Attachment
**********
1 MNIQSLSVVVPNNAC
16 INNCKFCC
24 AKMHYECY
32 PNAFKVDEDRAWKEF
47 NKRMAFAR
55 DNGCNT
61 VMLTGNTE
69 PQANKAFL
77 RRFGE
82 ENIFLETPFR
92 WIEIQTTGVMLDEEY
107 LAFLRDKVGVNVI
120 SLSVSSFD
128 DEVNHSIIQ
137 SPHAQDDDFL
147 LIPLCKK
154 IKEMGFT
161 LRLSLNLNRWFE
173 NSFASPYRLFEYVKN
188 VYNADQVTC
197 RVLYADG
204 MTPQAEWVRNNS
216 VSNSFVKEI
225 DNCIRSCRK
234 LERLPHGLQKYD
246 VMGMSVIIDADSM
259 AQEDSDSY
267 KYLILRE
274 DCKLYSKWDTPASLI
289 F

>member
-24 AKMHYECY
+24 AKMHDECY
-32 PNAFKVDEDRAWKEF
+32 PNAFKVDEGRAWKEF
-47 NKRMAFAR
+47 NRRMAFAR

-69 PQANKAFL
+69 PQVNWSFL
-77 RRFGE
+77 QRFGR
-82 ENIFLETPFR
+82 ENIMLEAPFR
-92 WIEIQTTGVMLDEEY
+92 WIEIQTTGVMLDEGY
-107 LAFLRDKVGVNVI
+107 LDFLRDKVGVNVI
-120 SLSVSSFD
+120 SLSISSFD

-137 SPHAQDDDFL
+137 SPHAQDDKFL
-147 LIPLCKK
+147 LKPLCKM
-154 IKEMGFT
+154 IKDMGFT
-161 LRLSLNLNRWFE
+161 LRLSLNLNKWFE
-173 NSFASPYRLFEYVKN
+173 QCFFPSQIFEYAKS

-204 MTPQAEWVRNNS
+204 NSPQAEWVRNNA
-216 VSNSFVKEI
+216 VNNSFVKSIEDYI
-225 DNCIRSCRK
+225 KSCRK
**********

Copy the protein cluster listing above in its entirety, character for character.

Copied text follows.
1 MNIQSLSVVVPNNAC
16 INNCKFCC
24 AKMHYECY
32 PNAFKVDEDRAWKEF
47 NKRMAFAR
55 DNGCNT
61 VMLTGNTE
69 PQANKAFL
77 RRFGE
82 ENIFLETPFR
92 WIEIQTTGVMLDEEY
107 LAFLRDKVGVNVI
120 SLSVSSFD
128 DEVNHSIIQ
137 SPHAQDDDFL
147 LIPLCKK
154 IKEMGFT
161 LRLSLNLNRWFE
173 NSFASPYRLFEYVKN
188 VYNADQVTC
197 RVLYADG
204 MTPQAEWVRNNS
216 VSNSFVKEI
225 DNCIRSCRK
234 LERLPHGLQKYD
246 VMGMSVIIDADSM
259 AQEDSDSY
267 KYLILRE
274 DCKLYSKWDTPASLI
289 F

>member
-24 AKMHYECY
+24 AKMHDECY
-32 PNAFKVDEDRAWKEF
+32 PNAFKVDEGRAWKEF
-47 NKRMAFAR
+47 NRRMAFAR

-69 PQANKAFL
+69 PQVNWSFL
-77 RRFGE
+77 QRFGR
-82 ENIFLETPFR
+82 ENIMLEAPFR
-92 WIEIQTTGVMLDEEY
+92 WIEIQTTGVMLDEGY
-107 LAFLRDKVGVNVI
+107 LDFLRDKVGVNVI
-120 SLSVSSFD
+120 SLSISSFD

-137 SPHAQDDDFL
+137 SPHAQDDKFL
-147 LIPLCKK
+147 LKPLCKM
-154 IKEMGFT
+154 IKDMGFT
-161 LRLSLNLNRWFE
+161 LRLSLNLNKWFE
-173 NSFASPYRLFEYVKN
+173 QCFFPSQIFEYAKS

-204 MTPQAEWVRNNS
+204 NSPQAEWVRNNA
-216 VSNSFVKEI
+216 VNNSFVKSIEDYI
-225 DNCIRSCRK
+225 KSCRK